Summer of 1981

Thomas Dolby had begun assembling his group project Low Noise, with musicians including Kevin Armstrong and Andrew Seligman, as a diversion from his solo stage work. This project would be a creative outlet for some of Dolby's more complex ideas; he desired a more organic energy for one project in particular, his own recording of Joni Mitchell's 'Jungle Line'.

"When I first heard Joni Mitchell's 'Jungle Line' about eight years ago it seemed like it was caught in a time warp, almost making an attempt to get over the atmosphere of a previous age. What I liked about it was that it wasn't popularizing something from the past in order to be fashionable. The idea is timeless, but a lot more could've been done musically with the song to get that atmosphere over - and I wanted to create it from scratch. I talked it over with friends and decided I didn't want to be in complete control, I wanted their response to the idea rather than to tell them what to play, so I got the band together quickly and made the record like that. I think Low Noise is something I'll pull back together from time to time, but the idea will always come first. I never want to be in the situation where a certain amount of output is expected from a band."


Thomas Dolby, 1981
photos by Andrew Douglas

Guest Musician

Foreigner, '4': "It was always 'wasn't I proud' to be involved in a number one American album. I'm glad it happened, but it means I don't see it as a thrill to have enormous commercial success, it's not fulfilling at all. It would never justify comprimise."


Joan Armatrading, 'Walk Under Ladders': "That was a stroke of luck, I've always really liked her. I couldn't imagine anyone else of that ilk who I'd particularly be a fan of, but I find her very sensuous."


Thoughts on 'Guest Musician' status: "I really enjoy the submissive role, arriving in a studio environment with an ongoing working ambience. But quite often I have to fight to persuade people to give me a free hand in order to get the best mileage out of me. I'm best left to my own devices."


Exerpts from an October 1981 interview, SOUNDS magazine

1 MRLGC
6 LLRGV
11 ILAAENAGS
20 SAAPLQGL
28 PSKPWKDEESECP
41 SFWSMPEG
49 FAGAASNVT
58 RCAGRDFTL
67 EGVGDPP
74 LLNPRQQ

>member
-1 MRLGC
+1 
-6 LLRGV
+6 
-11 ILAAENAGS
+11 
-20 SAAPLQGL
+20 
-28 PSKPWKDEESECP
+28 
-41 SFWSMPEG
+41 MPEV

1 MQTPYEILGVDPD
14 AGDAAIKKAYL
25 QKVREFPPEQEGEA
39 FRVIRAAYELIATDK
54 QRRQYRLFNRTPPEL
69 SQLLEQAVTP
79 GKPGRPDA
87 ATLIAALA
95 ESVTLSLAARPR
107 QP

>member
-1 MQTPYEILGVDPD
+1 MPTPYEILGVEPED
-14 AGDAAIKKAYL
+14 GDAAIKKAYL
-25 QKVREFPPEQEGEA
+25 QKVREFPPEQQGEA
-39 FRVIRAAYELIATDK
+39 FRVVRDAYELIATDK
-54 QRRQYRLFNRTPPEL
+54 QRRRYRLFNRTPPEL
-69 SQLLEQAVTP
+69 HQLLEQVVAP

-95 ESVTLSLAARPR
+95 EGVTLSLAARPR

On his career: "Sometimes I feel very out of control, but I don't particularly regret it. I've had a lot of lucky breaks, I'm a lucky person by nature, things that accidentally come my way somehow miraculously turn into things that after the event I'm glad that's the way they turned out. As long as that keeps happening, I'll be very content. The most difficult thing is to keep that in mind or be susceptible to obvious pressures."

On future involvement in films: "I like the idea of working as a subordinate to a filmmaker, and finding possible new forms of expression, as I think cinema is something that will always go on breaking new ground. I like novel situations and I find that I respond to them; the best things I come up with actually emerge when thrust into a situation I don't really understand, so I look out for those things."

On collaborating: "I've still got a few unsung heroes who I'm hoping to get the call from, who I'd drop anything for to play with so I can tell my grandchildren about it! For me, there are a few people doing something really important and I'd be very pleased if I could manage to be associated with them in the next five, ten, twenty years."



On the creation of his upcoming album, The Golden Age of Wireless: "Certainly I've allowed myself some creative indulgences on the album, which I never would on something that's designed to be a single. What I'm gambling on is that by starting out by highlighting the more accessable side of the music I'm making, I'll end up being in a position where I can do stuff that really interests me on an experimental level, and people won't just dismiss it. Once I know that for sure, I needn't be at all preoccupied with the side of my music that is acceptable to large chunks of public."

On Venice in Peril: "I thought about having a label primarily as an immediate outlet for the different things I wanted to do. The danger was always going to be that I'd get a good idea and it would take months of administrative work to find somebody to believe in it enough to put up the studio time. Anyway, I started thinking about other useful things I could do, and about a name, and I decided that without ever touching a political stance, I'd like to be involved in different causes, because it would enable me to go to places and and meet people who are involved in something different, to steer away from the tendency to get encapsulated in what I was doing... 'Venice in Peril' seemed like a good idea. I thought Venice was one of the most impressive places I've ever been. It's very timeless, because nothing's been built there since the 17th Century, there are no skyscrapers, there's been no civilization. I wanted to try and use some of that timeless imagery in the visual side of what I'm doing, whether it be for videos, films or stills."



1984 - Thomas Dolby in Los Angeles, "The Flat Earth" US tour continues
1985 - Thomas Dolby with Ryuichi Sakamoto
1986 - Thomas Dolby, collaborations with Joni Mitchell, work on film scores
1988 - Thomas Dolby, Mike Kapitan, "Aliens Ate My Buick" and the Lost Toy People
1992 - Thomas Dolby, the making of "Astronauts and Heretics"